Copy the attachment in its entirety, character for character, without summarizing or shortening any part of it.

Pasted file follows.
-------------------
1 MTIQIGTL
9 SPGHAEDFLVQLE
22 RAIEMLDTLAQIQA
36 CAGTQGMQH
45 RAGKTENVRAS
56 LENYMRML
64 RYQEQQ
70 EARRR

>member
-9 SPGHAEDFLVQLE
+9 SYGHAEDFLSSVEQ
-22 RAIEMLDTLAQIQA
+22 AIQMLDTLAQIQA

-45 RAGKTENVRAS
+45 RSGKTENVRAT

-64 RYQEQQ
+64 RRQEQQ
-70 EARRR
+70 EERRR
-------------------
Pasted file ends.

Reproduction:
1 MTIQIGTL
9 SPGHAEDFLVQLE
22 RAIEMLDTLAQIQA
36 CAGTQGMQH
45 RAGKTENVRAS
56 LENYMRML
64 RYQEQQ
70 EARRR

>member
-9 SPGHAEDFLVQLE
+9 SYGHAEDFLSSVEQ
-22 RAIEMLDTLAQIQA
+22 AIQMLDTLAQIQA

-45 RAGKTENVRAS
+45 RSGKTENVRAT

-64 RYQEQQ
+64 RRQEQQ
-70 EARRR
+70 EERRR